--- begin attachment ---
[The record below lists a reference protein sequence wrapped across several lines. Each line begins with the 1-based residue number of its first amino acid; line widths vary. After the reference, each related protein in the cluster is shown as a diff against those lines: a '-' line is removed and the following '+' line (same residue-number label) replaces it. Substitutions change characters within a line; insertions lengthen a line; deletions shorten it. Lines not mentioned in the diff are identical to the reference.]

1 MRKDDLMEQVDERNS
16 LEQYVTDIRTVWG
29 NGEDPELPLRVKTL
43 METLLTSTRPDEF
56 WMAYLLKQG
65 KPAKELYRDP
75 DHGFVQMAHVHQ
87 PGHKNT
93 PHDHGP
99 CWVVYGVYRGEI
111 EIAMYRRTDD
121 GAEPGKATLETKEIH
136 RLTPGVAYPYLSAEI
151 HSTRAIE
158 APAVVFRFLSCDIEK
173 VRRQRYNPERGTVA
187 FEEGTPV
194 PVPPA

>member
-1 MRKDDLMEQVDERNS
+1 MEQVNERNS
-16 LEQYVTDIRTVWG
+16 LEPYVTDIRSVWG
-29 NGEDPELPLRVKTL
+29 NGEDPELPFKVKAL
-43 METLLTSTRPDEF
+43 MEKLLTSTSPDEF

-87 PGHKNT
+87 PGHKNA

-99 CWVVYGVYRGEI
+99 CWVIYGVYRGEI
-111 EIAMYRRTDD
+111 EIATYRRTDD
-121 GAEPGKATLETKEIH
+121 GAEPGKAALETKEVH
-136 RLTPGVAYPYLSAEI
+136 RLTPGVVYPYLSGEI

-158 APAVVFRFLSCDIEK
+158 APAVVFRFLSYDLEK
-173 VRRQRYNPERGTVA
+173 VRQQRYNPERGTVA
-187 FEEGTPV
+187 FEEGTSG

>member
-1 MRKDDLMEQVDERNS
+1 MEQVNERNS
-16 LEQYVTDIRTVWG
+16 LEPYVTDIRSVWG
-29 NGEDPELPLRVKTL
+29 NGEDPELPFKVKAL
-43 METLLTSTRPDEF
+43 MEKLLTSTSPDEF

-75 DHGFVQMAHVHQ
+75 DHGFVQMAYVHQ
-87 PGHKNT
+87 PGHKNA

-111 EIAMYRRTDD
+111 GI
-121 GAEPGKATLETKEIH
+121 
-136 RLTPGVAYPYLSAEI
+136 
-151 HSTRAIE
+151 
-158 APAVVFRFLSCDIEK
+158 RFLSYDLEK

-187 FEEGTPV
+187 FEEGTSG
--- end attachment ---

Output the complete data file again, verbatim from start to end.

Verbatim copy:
[The record below lists a reference protein sequence wrapped across several lines. Each line begins with the 1-based residue number of its first amino acid; line widths vary. After the reference, each related protein in the cluster is shown as a diff against those lines: a '-' line is removed and the following '+' line (same residue-number label) replaces it. Substitutions change characters within a line; insertions lengthen a line; deletions shorten it. Lines not mentioned in the diff are identical to the reference.]

1 MRKDDLMEQVDERNS
16 LEQYVTDIRTVWG
29 NGEDPELPLRVKTL
43 METLLTSTRPDEF
56 WMAYLLKQG
65 KPAKELYRDP
75 DHGFVQMAHVHQ
87 PGHKNT
93 PHDHGP
99 CWVVYGVYRGEI
111 EIAMYRRTDD
121 GAEPGKATLETKEIH
136 RLTPGVAYPYLSAEI
151 HSTRAIE
158 APAVVFRFLSCDIEK
173 VRRQRYNPERGTVA
187 FEEGTPV
194 PVPPA

>member
-1 MRKDDLMEQVDERNS
+1 MEQVNERNS
-16 LEQYVTDIRTVWG
+16 LEPYVTDIRSVWG
-29 NGEDPELPLRVKTL
+29 NGEDPELPFKVKAL
-43 METLLTSTRPDEF
+43 MEKLLTSTSPDEF

-87 PGHKNT
+87 PGHKNA

-99 CWVVYGVYRGEI
+99 CWVIYGVYRGEI
-111 EIAMYRRTDD
+111 EIATYRRTDD
-121 GAEPGKATLETKEIH
+121 GAEPGKAALETKEVH
-136 RLTPGVAYPYLSAEI
+136 RLTPGVVYPYLSGEI

-158 APAVVFRFLSCDIEK
+158 APAVVFRFLSYDLEK
-173 VRRQRYNPERGTVA
+173 VRQQRYNPERGTVA
-187 FEEGTPV
+187 FEEGTSG

>member
-1 MRKDDLMEQVDERNS
+1 MEQVNERNS
-16 LEQYVTDIRTVWG
+16 LEPYVTDIRSVWG
-29 NGEDPELPLRVKTL
+29 NGEDPELPFKVKAL
-43 METLLTSTRPDEF
+43 MEKLLTSTSPDEF

-75 DHGFVQMAHVHQ
+75 DHGFVQMAYVHQ
-87 PGHKNT
+87 PGHKNA

-111 EIAMYRRTDD
+111 GI
-121 GAEPGKATLETKEIH
+121 
-136 RLTPGVAYPYLSAEI
+136 
-151 HSTRAIE
+151 
-158 APAVVFRFLSCDIEK
+158 RFLSYDLEK

-187 FEEGTPV
+187 FEEGTSG